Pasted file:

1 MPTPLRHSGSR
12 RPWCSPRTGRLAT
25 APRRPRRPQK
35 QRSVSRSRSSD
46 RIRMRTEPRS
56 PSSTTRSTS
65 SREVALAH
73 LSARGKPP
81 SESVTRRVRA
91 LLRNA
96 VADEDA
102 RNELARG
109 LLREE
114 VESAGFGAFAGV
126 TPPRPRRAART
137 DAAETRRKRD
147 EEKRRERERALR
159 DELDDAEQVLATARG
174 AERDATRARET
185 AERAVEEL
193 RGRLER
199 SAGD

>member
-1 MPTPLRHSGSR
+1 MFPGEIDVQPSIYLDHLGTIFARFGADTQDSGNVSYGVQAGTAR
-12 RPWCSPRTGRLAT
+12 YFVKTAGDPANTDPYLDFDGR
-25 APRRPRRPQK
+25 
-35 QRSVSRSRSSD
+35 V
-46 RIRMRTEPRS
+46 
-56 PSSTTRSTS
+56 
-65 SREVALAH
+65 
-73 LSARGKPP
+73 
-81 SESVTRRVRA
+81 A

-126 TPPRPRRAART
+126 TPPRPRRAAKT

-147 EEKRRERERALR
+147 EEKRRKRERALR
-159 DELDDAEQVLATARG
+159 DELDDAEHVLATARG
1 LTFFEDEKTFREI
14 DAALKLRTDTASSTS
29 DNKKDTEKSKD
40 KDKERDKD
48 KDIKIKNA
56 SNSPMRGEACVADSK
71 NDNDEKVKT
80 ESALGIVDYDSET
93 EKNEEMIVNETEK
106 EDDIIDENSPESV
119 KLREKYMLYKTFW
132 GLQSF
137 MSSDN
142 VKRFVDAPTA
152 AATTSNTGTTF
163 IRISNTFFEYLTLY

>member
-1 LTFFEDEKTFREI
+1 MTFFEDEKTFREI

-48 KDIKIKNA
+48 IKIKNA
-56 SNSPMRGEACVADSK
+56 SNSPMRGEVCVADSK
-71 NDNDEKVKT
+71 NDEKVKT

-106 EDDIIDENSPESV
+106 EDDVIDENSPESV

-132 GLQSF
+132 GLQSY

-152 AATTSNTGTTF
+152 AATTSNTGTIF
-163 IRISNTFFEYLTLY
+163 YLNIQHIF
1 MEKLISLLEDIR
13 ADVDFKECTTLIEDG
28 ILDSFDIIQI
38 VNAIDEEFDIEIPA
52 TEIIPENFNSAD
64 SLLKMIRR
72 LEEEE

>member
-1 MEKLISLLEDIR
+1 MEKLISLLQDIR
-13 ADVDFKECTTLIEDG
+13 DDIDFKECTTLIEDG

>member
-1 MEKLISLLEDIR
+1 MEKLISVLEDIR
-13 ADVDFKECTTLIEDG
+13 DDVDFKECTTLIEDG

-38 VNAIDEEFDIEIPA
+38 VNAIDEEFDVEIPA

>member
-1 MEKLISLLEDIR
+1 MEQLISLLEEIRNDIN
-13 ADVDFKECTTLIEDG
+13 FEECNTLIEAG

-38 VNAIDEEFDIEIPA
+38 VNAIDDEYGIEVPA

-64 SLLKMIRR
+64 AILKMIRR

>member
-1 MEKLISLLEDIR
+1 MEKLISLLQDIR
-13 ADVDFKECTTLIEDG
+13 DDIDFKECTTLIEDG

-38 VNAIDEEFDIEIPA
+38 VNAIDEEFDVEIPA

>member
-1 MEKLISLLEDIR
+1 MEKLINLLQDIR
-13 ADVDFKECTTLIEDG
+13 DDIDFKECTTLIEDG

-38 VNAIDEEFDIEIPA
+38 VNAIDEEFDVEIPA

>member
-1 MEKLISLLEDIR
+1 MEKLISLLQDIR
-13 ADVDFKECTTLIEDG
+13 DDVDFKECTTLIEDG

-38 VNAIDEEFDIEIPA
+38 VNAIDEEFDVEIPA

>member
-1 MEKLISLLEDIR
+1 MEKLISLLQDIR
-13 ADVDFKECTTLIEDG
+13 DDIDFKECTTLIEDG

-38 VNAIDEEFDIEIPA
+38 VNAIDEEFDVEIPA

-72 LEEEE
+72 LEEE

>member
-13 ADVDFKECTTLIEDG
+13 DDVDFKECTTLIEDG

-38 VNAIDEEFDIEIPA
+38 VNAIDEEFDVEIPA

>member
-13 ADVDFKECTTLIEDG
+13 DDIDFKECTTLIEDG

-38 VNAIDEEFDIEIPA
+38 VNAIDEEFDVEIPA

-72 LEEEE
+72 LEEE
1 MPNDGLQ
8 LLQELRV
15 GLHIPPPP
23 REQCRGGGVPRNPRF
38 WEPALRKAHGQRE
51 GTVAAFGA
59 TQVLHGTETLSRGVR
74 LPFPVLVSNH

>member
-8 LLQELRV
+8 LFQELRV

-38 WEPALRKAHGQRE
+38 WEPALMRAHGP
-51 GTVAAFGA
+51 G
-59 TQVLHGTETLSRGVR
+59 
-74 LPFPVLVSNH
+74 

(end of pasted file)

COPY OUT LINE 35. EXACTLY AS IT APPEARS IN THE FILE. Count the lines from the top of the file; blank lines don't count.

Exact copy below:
+56 